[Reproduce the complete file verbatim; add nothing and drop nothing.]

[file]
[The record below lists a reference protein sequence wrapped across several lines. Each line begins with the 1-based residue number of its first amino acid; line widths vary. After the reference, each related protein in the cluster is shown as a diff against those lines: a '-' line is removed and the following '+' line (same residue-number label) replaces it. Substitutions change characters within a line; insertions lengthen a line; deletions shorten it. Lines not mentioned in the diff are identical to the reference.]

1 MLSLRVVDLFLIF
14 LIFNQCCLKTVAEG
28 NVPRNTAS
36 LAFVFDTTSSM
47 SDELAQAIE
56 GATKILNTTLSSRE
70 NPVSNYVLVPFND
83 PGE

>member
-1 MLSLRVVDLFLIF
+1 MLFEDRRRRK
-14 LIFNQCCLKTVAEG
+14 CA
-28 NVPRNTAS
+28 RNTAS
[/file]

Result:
[The record below lists a reference protein sequence wrapped across several lines. Each line begins with the 1-based residue number of its first amino acid; line widths vary. After the reference, each related protein in the cluster is shown as a diff against those lines: a '-' line is removed and the following '+' line (same residue-number label) replaces it. Substitutions change characters within a line; insertions lengthen a line; deletions shorten it. Lines not mentioned in the diff are identical to the reference.]

1 MLSLRVVDLFLIF
14 LIFNQCCLKTVAEG
28 NVPRNTAS
36 LAFVFDTTSSM
47 SDELAQAIE
56 GATKILNTTLSSRE
70 NPVSNYVLVPFND
83 PGE

>member
-1 MLSLRVVDLFLIF
+1 MLFEDRRRRK
-14 LIFNQCCLKTVAEG
+14 CA
-28 NVPRNTAS
+28 RNTAS